Lavan’s Greed by Avi Stiefel


In this week's Parasha, parashat Chayei Sarah, Eliezer travels to Aram Naharayim, the home of Nachor, to find a wife for Yitzchak. After the story at the Be'er, Rivka runs to her house, to tell her family what has occurred. The Torah then writes something that is extremely difficult to understand. The Torah writes (24:29-30) "Vayaratz Lavan ell ha'ish, hachutzah ell ha'ain. Vayehi kir'ot et hanezem. ..V ay avo ell ha'ish. ..." These 2 pesukim seem to be redundant. Why would the Torah write that Lavan ran to Eliezer, and then that he came to Eliezer, after seeing the jewelry?

Rashi explains that 'Vayaratz' means that Lavan ran to greet Eliezer after he saw the jewels, when he decided that Eliezer was rich. Or Hachayim argues on this answer, and asks how it is possible that the pasuk is interpreted according to Rashi; that explanation makes the Torah even more redundant than the p'shat. S'forno explains Vayaratz as Lavan ran out to see how rich Eliezer was, not to invite Eliezer into his home.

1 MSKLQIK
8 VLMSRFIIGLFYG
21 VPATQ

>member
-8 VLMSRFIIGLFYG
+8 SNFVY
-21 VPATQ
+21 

S'forno's explanation of the p'sukim describes Lavan as greedy. However, one can read these p'sukim to show something even darker than simple greed. The Torah writes that Lavan ran out before he saw Rivka, and heard what Eliezer had said to her, namely that he came from Avraham, Lavan's great uncle, to find a wife for Yizchak. From this one can assume that Lavan had only heard that a stranger came to the well, and begged Rivka for a drink. Lavan assumed that Eliezer was a wandering beggar who had come to beg for food and shelter. Lavan ran out to chase Eliezer out of the village, thinking that Eliezer would come to Lavan for money. However, when he saw all the jewelry, and heard that Eliezer was looking for a wife for Yitzchak, Lavan knew that Eliezer had a lot ofmoney, and Lavan could gain a lot of money out of the proposed marriage. Immediately, Lavan changed tactics. Instead of running out to throw Eliezer out of the village, Lavan approached Eliezer kindly, hoping to get some money out ofEliezer.

These pesukim show that Lavan was not just greedy, he was willing to even marry off his sister to a stranger for money. We should try to act differently than Lavan, and act with kindness and generosity.

Eliezer's Daughter by Akiva Weiss

Avraham came from where? by Ely Winkler